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  • Date :
  • 3/14/2011

 What poets say about love

part 10

love-fire

There is no fear in love; but perfect love casteth out fear.

        I John. IV. 18.   171

 

Love in a hut, with water and a crust,

Is—Love, forgive us!—cinders, ashes, dust.

        Keats—Lamia. Pt. II.   172

 

I wish you could invent some means to make me at all happy without you. Every hour I am more and more concentrated in you; everything else tastes like chaff in my mouth.

        Keats—Letters. No. XXXVII.   173

 

When late I attempted your pity to move,

  Why seemed you so deaf to my prayers?

Perhaps it was right to dissemble your love

  But—why did you kick me downstairs?

        J. P. Kemble—Panel. Act I. Sc. 1. Quoted from Asylum for Fugitive Pieces. Vol. I. P. 15. (1785) where it appeared anonymously. Kemble is credited with its authorship. The Panel is adapted from Bickerstaff’s ’Tis Well ’Tis No Worse, but these lines are not therein. It may also be found in Annual Register. Appendix. (1783) P. 201.   174

 

What’s this dull town to me?

  Robin’s not near—

He whom I wished to see,

  Wished for to hear;

Where’s all the joy and mirth

Made life a heaven on earth?

  O! they’re all fled with thee,

        Robin Adair.

        Caroline Keppel—Robin Adair.   175

 

The heart of a man to the heart of a maid—

  Light of my tents, be fleet—

Morning awaits at the end of the world,

  And the world is all at our feet.

        Kipling—Gypsy Trail.   176

 

The white moth to the closing vine,

  The bee to the open clover,

And the Gypsy blood to the Gypsy blood

  Ever the wide world over.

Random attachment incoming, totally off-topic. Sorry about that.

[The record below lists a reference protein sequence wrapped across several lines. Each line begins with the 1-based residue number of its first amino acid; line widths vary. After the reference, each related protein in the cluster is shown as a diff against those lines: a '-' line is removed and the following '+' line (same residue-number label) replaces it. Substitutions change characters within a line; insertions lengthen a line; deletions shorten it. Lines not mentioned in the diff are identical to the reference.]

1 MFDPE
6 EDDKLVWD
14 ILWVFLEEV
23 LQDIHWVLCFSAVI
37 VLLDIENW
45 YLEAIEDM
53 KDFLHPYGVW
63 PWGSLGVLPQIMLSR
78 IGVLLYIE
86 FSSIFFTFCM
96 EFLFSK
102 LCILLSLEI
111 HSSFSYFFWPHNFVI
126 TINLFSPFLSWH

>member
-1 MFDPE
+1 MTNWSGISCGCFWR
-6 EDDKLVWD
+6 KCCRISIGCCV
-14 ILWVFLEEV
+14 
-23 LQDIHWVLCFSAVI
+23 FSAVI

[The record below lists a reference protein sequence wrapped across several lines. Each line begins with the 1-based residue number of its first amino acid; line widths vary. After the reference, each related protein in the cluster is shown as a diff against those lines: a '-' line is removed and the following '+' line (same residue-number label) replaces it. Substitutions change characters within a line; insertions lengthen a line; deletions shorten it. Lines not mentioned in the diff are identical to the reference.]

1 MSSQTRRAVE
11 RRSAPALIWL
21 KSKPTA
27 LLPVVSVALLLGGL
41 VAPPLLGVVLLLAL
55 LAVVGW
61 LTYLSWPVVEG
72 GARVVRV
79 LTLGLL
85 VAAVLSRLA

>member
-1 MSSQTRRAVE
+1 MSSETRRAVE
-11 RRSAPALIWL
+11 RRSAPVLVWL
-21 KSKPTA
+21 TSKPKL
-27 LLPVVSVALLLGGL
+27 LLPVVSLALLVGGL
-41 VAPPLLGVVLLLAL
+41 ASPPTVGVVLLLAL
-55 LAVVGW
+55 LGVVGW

Kipling—Gypsy Trail.   177

 

The wild hawk to the wind-swept sky

  The deer to the wholesome wold;

And the heart of a man to the heart of a maid,

  As it was in the days of old.

        Kipling—Gypsy Trail.   178

 

The hawk unto the open sky,

  The red deer to the wold;

The Romany lass for the Romany lad,

  As in the days of old.

        Given in the N. Y. Times Review of Books as a previously written poem by F. C. Weatherby. Not found.   179

 

Sing, for faith and hope are high—

  None so true as you and I—

Sing the Lovers’ Litany:

  “Love like ours can never die!”

        Kipling—Lovers Litany.   180

 

By the old Moulmein Pagoda, lookin’ eastward to the sea,

There’s a Burma girl a-settin’, and I know she thinks o’ me;

For the wind is in the palm-trees, and the temple-bells they say:

“Come you back, you British soldier; come you back to Mandalay!”

        Kipling—Mandalay.   181

 

If Love were jester at the court of Death,

  And Death the king of all, still would I pray,

  “For me the motley and the bauble, yea,

Though all be vanity, as the Preacher saith,

The mirth of love be mine for one brief breath!”

        Frederic L. Knowles—If Love were Jester at the Court of Death.   182

 

Love begins with love.

        La Bruyère—The Characters and Manners of the Present Age. Ch. IV.   183

 

Le commencement et le déclin de l’amour se font sentir par l’embarras où l’on est de se trouver seuls.

  The beginning and the end of love are both marked by embarrassment when the two find themselves alone.

        La Bruyère—Les Caractères. IV.   184

 

Amour! Amour! quand tu nous tiens

On peut bien dire, Adieu, prudence.

  O tyrant love, when held by you,

  We may to prudence bid adieu.

        La Fontaine—Fables. IV. 1.   185

 

The pleasure of love is in loving. We are happier in the passion we feel than in what we excite.

        La Rochefoucauld—Maxims. 78.   186

 

The more we love a mistress, the nearer we are to hating her.

        La Rochefoucauld—Maxims. 114.   187

 

Ce qui fait que amants et les maitresses ne s’ennuient point d’être ensemble; c’est qu’ils parlent toujours d’eux mêmes.

  The reason why lovers and their mistresses never tire of being together is that they are always talking of themselves.

        La Rochefoucauld—Maximes. 312.   188

 

Do you know you have asked for the costliest thing

  Ever made by the Hand above—

A woman’s heart, and a woman’s life,

  And a woman’s wonderful love?

        Mary T. Lathrop. A Woman’s Answer to a Man’s Question. Erroneously credited to Mrs. Browning.   189

 

I love a lassie, a bonnie, bonnie lassie,

She’s as pure as the lily in the dell.

She’s as sweet as the heather,

The bonnie, bloomin’ heather,

Mary, ma Scotch Blue-bell.

        Harry Lauder and Gerald Grafton. I Love a Lassie.   190


Other Links:

Pain and Promise

The Middle Way

Three Root Words

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